Before Malaysia Airlines Flight 370 went missing, sea trash was not a global headliner. But as hundreds of objects sighted off the Australian coast as possible aircraft debris turn out to be discarded fishing equipment, cargo container parts, or plastic shopping bags, a new narrative is emerging in the hunt for the missing plane: There’s more garbage out there than you think. Most of it is plastic. And marine life ingests it, with catastrophic consequences.
“This is the first time the whole world is watching, and so it’s a good time for people to understand that our oceans are garbage dumps,” says Kathleen Dohan, a scientist at Earth and Space Research in Seattle, Washington, who maps ocean surface currents. “This is a problem in every ocean basin.”
Dohan plotted the movement of debris in a time-lapse video that shows where objects dropped into the ocean will end up in ten years. The objects migrate to regions known as garbage patches. The Pacific and Atlantic Oceans have two patches each, north and south. The Indian Ocean’s garbage patch is centered roughly halfway between Africa and Australia.
The term “patch” suggests this floating detritus is packed together in an oceanic version of a landfill. Instead, these “patches” are actually huge zones where debris accumulates but floats free, circulating continuously. So it’s possible for sailing ships and other small boats to inadvertently sail into a garbage patch region and encounter rubbish.
Great Pacific Garbage Patch the Largest
That was the case in last summer’s Transpacific Yacht Race from Los Angeles, California, to Honolulu, Hawaii, when logs, telephone poles, and other wood debris from the 2011 Japanese earthquake and tsunami drifted into the Texas-size Great Pacific Garbage Patch halfway between Hawaii and California.
“There were a dozen or more reports about collisions, and some of the boats were damaged by this floating wood,” says Nikolai Maximenko, an oceanographer at the International Pacific Research Center at the University of Hawaii in Honolulu, who has been studying the earthquake debris’ drift across the Pacific.
Maximenko estimates that 100,000 to one million large wood objects, including timber and beams from houses, are still floating in the area.
“There is an analogy between that and the Malaysian plane,” he says. “In both cases, we were not able to find anything identifiable on satellite images. We do not have an observation system to track individual objects. This system needs to be built.”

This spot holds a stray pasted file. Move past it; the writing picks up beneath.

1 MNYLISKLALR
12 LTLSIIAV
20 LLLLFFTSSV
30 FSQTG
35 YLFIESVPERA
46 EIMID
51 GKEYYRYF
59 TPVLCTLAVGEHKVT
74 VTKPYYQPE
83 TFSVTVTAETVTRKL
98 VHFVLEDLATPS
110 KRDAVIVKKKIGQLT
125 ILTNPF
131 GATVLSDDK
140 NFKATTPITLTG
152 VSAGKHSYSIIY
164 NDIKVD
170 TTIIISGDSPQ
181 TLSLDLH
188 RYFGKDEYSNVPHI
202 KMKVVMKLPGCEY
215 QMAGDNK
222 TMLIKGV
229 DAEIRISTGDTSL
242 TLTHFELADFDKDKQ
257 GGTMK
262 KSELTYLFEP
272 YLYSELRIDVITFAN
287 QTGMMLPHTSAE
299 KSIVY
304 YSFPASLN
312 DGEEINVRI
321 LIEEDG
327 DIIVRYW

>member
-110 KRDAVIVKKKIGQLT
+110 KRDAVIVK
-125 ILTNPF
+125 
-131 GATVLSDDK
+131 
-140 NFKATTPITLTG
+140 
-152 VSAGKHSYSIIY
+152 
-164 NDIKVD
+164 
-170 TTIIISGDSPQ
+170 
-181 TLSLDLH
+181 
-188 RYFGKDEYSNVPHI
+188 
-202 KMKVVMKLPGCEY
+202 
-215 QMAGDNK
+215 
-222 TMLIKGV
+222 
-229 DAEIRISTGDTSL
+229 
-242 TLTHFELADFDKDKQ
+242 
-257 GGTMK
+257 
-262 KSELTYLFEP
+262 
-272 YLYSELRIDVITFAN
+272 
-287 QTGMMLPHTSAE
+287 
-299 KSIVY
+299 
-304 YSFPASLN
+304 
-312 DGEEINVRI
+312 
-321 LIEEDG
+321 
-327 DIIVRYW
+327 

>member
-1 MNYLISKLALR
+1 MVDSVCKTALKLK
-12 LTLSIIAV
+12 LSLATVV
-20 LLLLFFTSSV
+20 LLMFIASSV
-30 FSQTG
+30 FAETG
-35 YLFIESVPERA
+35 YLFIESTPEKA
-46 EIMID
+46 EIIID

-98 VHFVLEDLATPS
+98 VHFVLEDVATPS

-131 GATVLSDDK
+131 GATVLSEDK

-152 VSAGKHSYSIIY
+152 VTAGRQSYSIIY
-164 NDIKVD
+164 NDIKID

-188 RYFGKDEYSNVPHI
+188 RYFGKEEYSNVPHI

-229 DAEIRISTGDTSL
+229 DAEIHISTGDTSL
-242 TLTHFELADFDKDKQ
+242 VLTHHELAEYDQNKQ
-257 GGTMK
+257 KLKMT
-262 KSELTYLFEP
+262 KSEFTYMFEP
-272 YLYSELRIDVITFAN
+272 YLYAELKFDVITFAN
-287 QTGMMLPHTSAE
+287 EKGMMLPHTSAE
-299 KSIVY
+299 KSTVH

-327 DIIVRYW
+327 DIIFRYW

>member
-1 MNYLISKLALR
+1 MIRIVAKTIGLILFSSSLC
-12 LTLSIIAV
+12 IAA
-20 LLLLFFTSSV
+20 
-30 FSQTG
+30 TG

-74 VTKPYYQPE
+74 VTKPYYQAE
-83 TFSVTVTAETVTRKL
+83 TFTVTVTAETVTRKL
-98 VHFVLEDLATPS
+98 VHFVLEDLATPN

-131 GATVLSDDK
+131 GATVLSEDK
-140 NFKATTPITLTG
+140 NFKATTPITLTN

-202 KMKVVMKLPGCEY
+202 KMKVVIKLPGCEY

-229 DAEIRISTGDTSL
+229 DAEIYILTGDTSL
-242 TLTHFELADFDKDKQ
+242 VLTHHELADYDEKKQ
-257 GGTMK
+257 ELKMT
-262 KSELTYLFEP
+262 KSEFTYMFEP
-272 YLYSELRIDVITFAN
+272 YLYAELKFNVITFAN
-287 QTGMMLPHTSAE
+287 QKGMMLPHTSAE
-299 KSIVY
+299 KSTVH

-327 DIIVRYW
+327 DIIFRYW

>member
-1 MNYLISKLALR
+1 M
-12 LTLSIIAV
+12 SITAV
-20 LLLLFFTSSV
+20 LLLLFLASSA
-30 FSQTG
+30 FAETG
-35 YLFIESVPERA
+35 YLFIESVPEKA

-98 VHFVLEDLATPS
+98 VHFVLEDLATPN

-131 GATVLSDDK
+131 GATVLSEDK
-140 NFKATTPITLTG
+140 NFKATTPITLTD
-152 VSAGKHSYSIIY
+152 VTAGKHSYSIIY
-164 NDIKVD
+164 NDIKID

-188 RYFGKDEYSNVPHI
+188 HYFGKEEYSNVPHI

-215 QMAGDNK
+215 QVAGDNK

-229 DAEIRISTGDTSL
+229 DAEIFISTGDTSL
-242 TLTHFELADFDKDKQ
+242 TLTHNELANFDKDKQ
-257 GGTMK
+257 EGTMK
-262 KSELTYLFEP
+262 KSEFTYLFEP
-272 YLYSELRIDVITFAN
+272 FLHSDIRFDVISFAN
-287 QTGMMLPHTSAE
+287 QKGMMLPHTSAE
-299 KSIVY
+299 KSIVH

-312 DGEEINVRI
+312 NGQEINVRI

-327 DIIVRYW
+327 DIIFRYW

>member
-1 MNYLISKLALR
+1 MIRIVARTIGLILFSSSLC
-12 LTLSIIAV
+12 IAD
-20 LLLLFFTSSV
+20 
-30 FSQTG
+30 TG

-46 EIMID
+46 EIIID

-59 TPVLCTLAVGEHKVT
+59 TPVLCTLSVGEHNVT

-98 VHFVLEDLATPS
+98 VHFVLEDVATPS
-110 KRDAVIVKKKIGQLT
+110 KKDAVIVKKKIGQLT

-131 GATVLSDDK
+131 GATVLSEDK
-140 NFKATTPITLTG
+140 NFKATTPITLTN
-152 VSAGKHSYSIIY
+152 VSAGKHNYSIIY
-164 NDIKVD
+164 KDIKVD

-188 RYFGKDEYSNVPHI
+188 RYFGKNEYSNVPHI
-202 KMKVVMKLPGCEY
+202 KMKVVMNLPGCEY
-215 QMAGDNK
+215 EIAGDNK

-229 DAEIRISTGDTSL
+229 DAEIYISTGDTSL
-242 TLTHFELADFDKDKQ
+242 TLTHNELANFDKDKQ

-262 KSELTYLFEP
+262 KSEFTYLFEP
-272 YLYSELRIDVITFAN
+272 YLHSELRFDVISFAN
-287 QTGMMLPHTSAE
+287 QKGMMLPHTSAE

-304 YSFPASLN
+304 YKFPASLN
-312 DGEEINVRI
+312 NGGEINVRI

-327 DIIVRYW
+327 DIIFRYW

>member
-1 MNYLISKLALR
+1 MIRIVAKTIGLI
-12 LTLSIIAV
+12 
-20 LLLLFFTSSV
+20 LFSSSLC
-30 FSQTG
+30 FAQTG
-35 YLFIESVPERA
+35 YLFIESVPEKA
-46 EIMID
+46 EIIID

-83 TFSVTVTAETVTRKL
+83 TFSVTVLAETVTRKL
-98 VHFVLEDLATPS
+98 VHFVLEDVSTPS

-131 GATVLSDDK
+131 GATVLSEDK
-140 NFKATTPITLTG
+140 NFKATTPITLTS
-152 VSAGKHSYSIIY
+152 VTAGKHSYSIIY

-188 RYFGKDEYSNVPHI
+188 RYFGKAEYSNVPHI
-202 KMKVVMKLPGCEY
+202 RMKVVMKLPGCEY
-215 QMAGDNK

Although the formation of the Great Pacific Garbage Patch was predicted in the 1970s by scientists from the Woods Hole Oceanographic Institution in Woods Hole, Massachusetts, it wasn’t documented until 1999 by a sailor named Charles Moore, who competed in the Transpacific race.
Plastics Ingested by Birds, Turtles, Whales
About 90 percent of the debris in all five garbage patches is plastic, says Marcus Eriksen, a marine scientist and founder of the 5 Gyres Institute, which works to reduce pollution from disposable plastics. “This is relatively new if you think about plastic. Only since the 1950s [have] consumers [used] plastics. Now, a half-century later, we are seeing an abundant accumulation of microplastics from all single-use, throwaway plastics like bags, bottles, bottle caps, kitchen utensils. I have pulled cigarette lighters from hundreds of bird skeletons.”
He says sea turtles and California gray whales are also big unintentional consumers of plastic.
“You can see fish bites, so gradually, the plastic breaks into smaller and smaller pieces,” says Maximenko. “After it reaches certain sizes, it can be ingested and then it quickly disappears.”
The highest concentration of plastics can be found in the North Atlantic garbage patch, which receives most of its content from the United States, Canada, Mexico, and Europe.
Indian Ocean Garbage Patch a Mystery
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Sources: nationalgeographic.com | Author: Laura Parker